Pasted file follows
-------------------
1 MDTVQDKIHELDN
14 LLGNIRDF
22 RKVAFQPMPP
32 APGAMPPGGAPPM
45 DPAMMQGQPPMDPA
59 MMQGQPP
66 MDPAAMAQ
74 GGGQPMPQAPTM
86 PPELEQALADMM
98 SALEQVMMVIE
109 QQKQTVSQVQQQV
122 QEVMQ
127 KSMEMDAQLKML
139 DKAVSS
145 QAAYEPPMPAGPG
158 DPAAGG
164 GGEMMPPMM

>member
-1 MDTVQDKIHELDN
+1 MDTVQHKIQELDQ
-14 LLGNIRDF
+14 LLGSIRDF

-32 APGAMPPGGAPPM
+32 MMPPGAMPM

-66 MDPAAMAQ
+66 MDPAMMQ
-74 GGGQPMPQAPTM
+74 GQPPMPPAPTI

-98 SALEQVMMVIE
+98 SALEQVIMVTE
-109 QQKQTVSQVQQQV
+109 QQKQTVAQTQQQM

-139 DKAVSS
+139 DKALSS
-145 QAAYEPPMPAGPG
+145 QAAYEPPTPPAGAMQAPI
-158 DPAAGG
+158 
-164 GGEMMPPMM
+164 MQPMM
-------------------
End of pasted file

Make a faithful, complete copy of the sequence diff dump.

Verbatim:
1 MDTVQDKIHELDN
14 LLGNIRDF
22 RKVAFQPMPP
32 APGAMPPGGAPPM
45 DPAMMQGQPPMDPA
59 MMQGQPP
66 MDPAAMAQ
74 GGGQPMPQAPTM
86 PPELEQALADMM
98 SALEQVMMVIE
109 QQKQTVSQVQQQV
122 QEVMQ
127 KSMEMDAQLKML
139 DKAVSS
145 QAAYEPPMPAGPG
158 DPAAGG
164 GGEMMPPMM

>member
-1 MDTVQDKIHELDN
+1 MDTVQHKIQELDQ
-14 LLGNIRDF
+14 LLGSIRDF

-32 APGAMPPGGAPPM
+32 MMPPGAMPM

-66 MDPAAMAQ
+66 MDPAMMQ
-74 GGGQPMPQAPTM
+74 GQPPMPPAPTI

-98 SALEQVMMVIE
+98 SALEQVIMVTE
-109 QQKQTVSQVQQQV
+109 QQKQTVAQTQQQM

-139 DKAVSS
+139 DKALSS
-145 QAAYEPPMPAGPG
+145 QAAYEPPTPPAGAMQAPI
-158 DPAAGG
+158 
-164 GGEMMPPMM
+164 MQPMM